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    Interesting, perhaps you have an ideal setup for the good vacuum. I do not have clogging problems on my 3/16 lines but had an issue with sanitation once, the next year after I decided not to bother cleaning the lines. Now the lines get cleaned every year, and I try to do drop replacement every 2 years, line replacement every 4 years or when I see too many moldy spots.

    Dave
    Mountain Maple farm
    2021: 260 taps, 70% red maples. Mountain Maple S4 diaphragm pump controller with automated sap transfer and text messaging
    New website:
    https://www.mountainmaplefarm.com
    https://www.facebook.com/MountainMapleFarm/

  8. #28
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    Quote Originally Posted by Biz View Post
    Interesting, perhaps you have an ideal setup for the good vacuum. I do not have clogging problems on my 3/16 lines but had an issue with sanitation once, the next year after I decided not to bother cleaning the lines. Now the lines get cleaned every year, and I try to do drop replacement every 2 years, line replacement every 4 years or when I see too many moldy spots.

    Dave
    My setup is not ideal but decent and suspect that I could get a fair amount more then 17". I started out last season ( after I fixed the leak at the gauge connect ) getting around 6 to 8" and then went to around 13" and peak run gave me 17". What are you able to get on 3/16??
    If you think it's easy to make good money in maple syrup .... then your obviously good at stealing somebody's Maple Syrup.

    Favorite Tree: Sugar Maple
    Most Hated Animal: Sap Sucker
    Most Loved Animal: Devon Rex Cat
    Favorite Kingpin: Bruce Bascom
    40 Sugar Maple Taps ... 23 in CT and 17 in NY .... 29 on gravity tubing and 11 on 5G buckets ... 2019 Totals 508 gallons of sap, 7 boils, 11.4 gallons of syrup.
    1 Girlfriend that gives away all my syrup to her friends.

  9. #29
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    Quote Originally Posted by Biz View Post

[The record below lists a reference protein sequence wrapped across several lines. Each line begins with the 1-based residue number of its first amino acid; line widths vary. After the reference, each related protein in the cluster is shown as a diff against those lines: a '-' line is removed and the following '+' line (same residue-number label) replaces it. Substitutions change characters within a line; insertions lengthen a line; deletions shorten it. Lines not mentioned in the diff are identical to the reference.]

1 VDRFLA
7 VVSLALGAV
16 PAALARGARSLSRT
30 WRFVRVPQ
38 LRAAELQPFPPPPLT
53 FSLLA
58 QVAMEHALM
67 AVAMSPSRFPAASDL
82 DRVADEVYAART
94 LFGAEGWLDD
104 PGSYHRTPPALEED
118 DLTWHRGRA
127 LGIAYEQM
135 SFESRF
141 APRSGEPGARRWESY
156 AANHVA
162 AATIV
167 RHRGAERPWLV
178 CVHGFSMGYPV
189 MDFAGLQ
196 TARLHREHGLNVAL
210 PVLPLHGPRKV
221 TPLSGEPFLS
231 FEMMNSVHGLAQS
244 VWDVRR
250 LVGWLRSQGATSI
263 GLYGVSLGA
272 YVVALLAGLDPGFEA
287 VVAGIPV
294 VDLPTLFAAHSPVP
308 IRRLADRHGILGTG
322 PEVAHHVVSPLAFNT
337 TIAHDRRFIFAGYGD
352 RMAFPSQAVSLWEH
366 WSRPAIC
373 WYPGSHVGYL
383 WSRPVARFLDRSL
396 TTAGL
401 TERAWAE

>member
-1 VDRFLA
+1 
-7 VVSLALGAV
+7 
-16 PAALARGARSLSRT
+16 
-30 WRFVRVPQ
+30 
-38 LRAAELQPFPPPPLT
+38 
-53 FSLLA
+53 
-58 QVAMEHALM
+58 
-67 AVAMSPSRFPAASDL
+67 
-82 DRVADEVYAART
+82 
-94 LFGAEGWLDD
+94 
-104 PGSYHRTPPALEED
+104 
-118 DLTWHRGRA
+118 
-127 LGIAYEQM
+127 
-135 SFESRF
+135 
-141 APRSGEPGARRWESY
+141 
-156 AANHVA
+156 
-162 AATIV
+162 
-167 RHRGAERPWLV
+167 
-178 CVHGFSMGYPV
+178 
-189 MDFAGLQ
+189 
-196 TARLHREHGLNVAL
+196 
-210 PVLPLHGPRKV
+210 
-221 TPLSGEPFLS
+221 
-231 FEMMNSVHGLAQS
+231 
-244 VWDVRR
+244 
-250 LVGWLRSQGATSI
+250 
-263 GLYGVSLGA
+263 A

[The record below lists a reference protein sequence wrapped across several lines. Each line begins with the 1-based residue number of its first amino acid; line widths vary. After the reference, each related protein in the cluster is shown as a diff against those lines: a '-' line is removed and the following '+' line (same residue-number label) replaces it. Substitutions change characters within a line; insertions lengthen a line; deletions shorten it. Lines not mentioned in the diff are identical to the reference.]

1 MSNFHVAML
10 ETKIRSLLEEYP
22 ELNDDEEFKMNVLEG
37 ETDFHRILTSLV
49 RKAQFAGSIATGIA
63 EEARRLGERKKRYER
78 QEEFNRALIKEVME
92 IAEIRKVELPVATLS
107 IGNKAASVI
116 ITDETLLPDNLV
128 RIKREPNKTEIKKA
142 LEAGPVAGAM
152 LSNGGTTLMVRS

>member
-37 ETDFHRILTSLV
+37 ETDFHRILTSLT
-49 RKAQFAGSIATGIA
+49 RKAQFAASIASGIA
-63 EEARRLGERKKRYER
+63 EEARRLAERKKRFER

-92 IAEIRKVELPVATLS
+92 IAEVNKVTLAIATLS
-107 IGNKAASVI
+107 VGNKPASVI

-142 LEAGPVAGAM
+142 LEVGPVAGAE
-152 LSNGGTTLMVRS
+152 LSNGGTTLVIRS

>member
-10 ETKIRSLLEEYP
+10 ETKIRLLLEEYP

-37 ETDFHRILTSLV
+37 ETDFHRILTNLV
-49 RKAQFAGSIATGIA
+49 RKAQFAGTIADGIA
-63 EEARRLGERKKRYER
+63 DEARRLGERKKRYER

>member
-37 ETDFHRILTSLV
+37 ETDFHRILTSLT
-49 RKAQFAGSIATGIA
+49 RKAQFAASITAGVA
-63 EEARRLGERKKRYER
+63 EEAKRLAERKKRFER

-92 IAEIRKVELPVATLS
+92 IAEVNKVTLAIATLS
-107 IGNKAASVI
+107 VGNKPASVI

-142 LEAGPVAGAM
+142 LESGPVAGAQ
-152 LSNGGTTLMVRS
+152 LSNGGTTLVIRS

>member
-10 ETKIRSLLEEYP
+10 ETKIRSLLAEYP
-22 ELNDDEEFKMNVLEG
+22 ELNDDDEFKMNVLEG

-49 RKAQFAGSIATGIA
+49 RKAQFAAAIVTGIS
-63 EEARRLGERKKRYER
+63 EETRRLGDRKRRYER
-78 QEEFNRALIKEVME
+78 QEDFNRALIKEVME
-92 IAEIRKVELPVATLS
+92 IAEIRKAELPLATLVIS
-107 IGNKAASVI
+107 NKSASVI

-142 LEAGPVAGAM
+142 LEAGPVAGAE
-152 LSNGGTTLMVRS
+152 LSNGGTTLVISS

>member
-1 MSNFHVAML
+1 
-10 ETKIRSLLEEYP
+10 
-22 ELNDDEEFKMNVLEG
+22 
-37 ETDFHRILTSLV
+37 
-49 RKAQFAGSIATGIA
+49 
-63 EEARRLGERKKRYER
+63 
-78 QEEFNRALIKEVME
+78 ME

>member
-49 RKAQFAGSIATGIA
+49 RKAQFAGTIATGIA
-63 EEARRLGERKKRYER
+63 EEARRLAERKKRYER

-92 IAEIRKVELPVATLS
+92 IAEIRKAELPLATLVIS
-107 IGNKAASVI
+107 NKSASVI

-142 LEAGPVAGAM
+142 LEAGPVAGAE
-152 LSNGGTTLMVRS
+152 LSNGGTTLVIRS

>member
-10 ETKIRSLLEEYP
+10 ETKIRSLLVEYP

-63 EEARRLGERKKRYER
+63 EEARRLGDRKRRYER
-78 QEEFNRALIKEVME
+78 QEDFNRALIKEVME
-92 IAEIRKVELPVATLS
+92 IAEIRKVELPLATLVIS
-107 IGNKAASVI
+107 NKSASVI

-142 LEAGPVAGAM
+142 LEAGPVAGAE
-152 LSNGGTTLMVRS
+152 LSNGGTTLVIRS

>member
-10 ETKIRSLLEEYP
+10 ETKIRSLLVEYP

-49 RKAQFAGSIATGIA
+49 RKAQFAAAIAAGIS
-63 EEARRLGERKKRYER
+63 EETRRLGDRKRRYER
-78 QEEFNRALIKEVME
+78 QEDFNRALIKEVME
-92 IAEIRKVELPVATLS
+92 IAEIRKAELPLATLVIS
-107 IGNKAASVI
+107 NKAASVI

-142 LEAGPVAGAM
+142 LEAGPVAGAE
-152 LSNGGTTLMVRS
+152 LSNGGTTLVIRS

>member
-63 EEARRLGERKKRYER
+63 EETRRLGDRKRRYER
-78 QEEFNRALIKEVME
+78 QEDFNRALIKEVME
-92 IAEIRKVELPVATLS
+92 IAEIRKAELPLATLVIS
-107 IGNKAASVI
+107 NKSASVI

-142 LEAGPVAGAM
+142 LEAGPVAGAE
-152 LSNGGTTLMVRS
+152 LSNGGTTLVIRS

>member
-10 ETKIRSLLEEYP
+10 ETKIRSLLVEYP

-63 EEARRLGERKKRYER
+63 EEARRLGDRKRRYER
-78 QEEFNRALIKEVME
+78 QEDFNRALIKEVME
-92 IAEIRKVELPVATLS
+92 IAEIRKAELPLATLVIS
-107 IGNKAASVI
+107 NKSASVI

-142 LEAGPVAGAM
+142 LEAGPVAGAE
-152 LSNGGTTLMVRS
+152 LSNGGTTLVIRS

Sugar Bear, are you saying you can get 15-20" of natural vacuum using well set up 5/16" lines? 3/16" lines will get you good natural vacuum with some drop but 5/16" lines cannot develop as much vacuum. Curious how this works.
    5/16" tubing will develop natural vacuum if installed properly. This has been known for some time. https://ecommons.cornell.edu/bitstre...=1&isAllowed=y It is more difficult in some ways, requires more taps per lateral line, is less consistent, and the vacuum will "collapse" at certain times and not persist well during low or no flow periods, but it certainly can be done.

    3/16" tubing will develop natural vacuum much faster and will retain it far longer during a flow. This is because the internal diameter of 3/16" tubing is small enough that a column can develop (due to cohesion of water) and be held within the tubing. That's not the case with 5/16" tubing, in which the water (sap) column will naturally drain unless maintained by continuous flow of sap.

    The biggest advantage with 5/16" natural vacuum systems over 3/16" is that there is less clogging.
    Last edited by DrTimPerkins; 09-21-2021 at 12:00 PM.
    Dr. Tim Perkins
    UVM Proctor Maple Research Ctr
    http://www.uvm.edu/~pmrc
    https://mapleresearch.org
    Timothy.Perkins@uvm.edu

  10. #30
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    Quote Originally Posted by Sugar Bear View Post
    If the sap column formed from the higher taps rises above the three lower taps. Which in my case it did and in most cases I suspect would, won't that create back pressure into the three lower tap holes ( reverse vacuum ).
    I am not entirely sure what you mean. If the sap column rises higher in the lateral line than the lower taps (which should only happen if the drain end gets blocked, the tubing at the end with the lower taps is on flat ground or below the lateral line at that elevation, there is a clog or blockage in the line restricting flow, or the line is seriously overloaded with taps), then the problem is with the installation somewhere.
    Last edited by DrTimPerkins; 09-21-2021 at 11:57 AM.
    Dr. Tim Perkins
    UVM Proctor Maple Research Ctr
    http://www.uvm.edu/~pmrc
    https://mapleresearch.org
    Timothy.Perkins@uvm.edu